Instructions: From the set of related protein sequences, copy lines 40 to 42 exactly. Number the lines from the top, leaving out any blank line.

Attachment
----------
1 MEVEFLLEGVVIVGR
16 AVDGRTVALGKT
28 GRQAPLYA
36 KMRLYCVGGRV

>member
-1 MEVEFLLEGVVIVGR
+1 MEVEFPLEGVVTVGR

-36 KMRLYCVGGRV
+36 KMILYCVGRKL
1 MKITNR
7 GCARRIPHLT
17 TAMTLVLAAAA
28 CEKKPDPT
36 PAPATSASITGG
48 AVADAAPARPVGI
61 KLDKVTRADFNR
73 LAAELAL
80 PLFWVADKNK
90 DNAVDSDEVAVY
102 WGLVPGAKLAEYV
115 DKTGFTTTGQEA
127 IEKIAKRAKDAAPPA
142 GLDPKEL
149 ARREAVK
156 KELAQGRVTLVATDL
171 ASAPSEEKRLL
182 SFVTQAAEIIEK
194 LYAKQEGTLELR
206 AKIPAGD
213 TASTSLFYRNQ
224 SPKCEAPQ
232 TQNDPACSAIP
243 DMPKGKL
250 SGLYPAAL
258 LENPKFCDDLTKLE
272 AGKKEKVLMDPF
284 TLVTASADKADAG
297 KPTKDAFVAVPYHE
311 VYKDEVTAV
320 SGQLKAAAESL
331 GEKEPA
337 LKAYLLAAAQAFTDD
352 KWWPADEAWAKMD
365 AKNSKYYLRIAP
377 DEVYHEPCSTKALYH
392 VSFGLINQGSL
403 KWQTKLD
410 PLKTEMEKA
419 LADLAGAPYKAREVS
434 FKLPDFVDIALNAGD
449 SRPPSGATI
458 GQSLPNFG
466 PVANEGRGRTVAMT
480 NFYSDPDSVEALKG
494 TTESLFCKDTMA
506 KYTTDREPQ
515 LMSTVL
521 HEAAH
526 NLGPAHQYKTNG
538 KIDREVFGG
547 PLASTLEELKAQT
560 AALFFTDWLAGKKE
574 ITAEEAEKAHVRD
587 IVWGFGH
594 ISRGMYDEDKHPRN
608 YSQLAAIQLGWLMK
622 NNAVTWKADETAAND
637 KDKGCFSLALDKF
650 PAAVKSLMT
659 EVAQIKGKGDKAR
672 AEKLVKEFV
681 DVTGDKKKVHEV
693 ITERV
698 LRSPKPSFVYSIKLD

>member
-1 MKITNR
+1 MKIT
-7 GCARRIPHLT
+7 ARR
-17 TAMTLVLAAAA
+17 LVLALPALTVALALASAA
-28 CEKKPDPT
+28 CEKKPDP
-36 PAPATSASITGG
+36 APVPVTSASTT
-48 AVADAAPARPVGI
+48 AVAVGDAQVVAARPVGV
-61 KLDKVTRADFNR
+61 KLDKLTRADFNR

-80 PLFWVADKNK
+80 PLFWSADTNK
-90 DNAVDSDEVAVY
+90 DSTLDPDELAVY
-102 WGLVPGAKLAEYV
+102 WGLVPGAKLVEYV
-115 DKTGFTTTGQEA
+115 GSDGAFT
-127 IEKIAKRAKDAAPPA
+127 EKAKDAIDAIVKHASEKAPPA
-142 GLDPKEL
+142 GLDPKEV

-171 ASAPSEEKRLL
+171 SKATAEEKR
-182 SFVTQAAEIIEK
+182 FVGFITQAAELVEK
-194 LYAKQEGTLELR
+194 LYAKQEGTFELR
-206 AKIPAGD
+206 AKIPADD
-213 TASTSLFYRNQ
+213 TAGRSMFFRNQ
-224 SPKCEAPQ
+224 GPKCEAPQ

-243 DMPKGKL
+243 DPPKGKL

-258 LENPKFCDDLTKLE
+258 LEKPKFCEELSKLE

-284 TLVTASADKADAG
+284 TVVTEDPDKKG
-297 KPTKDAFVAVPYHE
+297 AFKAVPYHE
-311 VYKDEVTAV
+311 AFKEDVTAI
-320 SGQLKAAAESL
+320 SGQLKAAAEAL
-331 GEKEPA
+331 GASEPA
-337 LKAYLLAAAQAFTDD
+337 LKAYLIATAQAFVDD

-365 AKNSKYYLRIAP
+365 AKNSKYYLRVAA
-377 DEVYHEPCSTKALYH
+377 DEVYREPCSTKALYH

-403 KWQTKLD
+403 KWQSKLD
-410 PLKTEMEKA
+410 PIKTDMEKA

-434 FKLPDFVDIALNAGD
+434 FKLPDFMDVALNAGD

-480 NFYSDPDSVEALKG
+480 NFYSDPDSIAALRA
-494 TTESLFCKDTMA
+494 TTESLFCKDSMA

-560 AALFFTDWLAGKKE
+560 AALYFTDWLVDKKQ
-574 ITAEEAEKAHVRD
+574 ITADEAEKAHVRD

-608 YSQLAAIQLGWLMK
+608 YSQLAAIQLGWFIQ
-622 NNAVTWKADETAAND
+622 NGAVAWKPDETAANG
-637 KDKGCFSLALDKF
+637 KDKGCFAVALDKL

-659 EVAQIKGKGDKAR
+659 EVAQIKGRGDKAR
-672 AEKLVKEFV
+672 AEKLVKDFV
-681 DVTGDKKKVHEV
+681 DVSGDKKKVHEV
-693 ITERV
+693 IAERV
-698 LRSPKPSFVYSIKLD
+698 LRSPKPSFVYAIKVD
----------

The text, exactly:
320 SGQLKAAAESL
331 GEKEPA
337 LKAYLLAAAQAFTDD